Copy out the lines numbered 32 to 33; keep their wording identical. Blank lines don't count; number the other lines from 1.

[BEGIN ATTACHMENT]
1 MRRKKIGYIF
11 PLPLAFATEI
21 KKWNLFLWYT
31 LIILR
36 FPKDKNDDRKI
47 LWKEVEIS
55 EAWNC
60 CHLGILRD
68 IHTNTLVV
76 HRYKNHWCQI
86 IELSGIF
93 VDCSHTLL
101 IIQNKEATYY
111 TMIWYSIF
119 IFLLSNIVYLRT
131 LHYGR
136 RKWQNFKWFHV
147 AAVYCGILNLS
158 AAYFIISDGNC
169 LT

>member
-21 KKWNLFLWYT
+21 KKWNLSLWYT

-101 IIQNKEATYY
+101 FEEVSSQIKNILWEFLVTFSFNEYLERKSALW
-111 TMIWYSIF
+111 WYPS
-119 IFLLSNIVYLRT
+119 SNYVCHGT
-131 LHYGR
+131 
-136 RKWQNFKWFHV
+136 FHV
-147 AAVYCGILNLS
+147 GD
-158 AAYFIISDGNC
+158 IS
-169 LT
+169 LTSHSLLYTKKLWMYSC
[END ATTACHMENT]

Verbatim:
-136 RKWQNFKWFHV
+136 FHV